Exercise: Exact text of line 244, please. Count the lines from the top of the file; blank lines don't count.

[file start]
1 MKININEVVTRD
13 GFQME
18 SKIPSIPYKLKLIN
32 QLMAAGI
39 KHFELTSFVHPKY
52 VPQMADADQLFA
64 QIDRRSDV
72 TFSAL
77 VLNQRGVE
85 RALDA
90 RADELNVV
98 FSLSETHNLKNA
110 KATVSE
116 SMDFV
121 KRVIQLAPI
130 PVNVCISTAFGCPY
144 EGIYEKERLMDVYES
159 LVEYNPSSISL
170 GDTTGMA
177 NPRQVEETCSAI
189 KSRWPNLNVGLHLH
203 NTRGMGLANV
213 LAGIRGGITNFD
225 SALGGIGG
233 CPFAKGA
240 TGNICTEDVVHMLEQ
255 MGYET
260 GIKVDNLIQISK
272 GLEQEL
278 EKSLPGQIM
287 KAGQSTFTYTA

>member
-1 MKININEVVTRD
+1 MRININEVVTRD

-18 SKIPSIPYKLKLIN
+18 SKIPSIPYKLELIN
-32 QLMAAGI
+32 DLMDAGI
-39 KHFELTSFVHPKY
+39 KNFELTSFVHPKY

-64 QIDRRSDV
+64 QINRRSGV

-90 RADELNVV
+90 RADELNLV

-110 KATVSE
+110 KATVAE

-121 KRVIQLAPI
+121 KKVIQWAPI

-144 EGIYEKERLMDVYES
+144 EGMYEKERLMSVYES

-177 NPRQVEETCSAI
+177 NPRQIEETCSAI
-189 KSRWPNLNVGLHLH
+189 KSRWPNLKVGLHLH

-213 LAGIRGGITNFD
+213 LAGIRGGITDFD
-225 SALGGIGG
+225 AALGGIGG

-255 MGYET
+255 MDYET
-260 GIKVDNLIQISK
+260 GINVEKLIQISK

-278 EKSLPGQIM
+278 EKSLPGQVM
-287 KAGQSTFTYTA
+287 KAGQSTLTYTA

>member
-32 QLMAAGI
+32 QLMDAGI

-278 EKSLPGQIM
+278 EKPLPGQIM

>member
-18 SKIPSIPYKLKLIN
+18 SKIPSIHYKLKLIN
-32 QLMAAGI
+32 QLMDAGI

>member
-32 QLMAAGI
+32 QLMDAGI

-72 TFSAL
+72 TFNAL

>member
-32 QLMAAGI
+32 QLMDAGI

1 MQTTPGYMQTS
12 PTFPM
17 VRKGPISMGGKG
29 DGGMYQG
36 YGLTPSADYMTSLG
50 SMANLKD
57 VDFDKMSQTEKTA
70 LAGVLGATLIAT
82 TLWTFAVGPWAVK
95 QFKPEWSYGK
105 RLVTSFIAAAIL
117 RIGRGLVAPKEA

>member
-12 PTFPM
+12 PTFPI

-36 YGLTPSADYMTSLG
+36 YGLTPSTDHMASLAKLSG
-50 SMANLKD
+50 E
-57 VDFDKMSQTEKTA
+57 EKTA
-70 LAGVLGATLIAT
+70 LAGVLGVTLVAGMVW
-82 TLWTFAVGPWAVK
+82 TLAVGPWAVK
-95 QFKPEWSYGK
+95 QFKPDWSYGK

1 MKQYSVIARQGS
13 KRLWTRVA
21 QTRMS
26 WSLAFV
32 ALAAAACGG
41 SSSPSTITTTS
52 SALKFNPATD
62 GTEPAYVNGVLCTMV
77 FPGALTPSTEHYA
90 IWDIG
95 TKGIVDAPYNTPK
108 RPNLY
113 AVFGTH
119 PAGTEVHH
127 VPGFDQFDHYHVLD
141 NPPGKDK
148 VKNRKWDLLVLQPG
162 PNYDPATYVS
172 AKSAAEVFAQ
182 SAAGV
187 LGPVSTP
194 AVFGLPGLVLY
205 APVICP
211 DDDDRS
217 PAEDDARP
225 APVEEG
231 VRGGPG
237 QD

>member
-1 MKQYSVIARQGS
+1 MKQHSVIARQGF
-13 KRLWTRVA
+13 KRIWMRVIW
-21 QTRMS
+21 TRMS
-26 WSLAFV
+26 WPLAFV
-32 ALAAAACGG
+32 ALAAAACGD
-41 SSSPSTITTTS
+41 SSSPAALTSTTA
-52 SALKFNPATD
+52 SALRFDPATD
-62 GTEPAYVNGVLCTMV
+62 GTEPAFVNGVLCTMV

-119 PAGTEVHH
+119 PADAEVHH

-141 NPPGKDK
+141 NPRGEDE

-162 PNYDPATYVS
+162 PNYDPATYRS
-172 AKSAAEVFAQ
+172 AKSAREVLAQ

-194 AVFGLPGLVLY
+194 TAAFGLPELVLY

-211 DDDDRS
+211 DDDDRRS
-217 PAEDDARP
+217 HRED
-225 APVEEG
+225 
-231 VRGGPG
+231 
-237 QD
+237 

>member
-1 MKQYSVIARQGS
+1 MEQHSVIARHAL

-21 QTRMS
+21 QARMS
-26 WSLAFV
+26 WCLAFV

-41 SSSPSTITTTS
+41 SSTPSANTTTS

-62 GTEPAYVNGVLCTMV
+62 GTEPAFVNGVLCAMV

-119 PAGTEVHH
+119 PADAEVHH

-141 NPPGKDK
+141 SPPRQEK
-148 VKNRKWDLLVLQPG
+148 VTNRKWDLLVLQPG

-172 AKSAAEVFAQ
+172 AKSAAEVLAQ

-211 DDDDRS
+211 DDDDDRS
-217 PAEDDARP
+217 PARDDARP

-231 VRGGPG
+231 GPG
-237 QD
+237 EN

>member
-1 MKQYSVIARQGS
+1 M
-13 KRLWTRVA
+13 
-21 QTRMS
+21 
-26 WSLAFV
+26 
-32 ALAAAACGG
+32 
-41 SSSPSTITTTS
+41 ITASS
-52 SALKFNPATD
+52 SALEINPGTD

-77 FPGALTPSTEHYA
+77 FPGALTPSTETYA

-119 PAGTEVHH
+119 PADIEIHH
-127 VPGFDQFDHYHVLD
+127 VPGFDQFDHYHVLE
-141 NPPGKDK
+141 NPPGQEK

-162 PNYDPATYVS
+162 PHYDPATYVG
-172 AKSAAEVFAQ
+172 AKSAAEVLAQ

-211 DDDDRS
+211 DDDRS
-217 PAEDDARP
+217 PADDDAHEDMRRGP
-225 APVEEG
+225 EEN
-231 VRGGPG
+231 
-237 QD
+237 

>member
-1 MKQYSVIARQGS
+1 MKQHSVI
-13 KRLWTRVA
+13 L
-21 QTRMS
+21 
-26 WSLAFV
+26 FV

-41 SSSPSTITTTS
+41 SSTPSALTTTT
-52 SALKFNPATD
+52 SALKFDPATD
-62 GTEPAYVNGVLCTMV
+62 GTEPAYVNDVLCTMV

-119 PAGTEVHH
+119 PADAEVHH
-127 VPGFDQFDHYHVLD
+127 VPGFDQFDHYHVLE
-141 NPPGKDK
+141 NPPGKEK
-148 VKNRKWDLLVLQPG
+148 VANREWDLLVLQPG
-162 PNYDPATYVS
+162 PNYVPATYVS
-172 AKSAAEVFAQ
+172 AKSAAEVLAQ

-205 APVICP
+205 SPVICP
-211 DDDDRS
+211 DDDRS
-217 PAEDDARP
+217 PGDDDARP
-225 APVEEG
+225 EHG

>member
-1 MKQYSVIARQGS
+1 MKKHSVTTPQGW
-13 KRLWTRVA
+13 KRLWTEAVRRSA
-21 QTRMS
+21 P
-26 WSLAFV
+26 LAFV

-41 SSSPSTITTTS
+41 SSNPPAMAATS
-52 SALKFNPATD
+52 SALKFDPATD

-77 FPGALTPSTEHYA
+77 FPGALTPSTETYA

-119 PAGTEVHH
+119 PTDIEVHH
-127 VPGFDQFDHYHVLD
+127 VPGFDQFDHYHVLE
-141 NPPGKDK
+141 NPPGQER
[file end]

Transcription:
-13 KRLWTRVA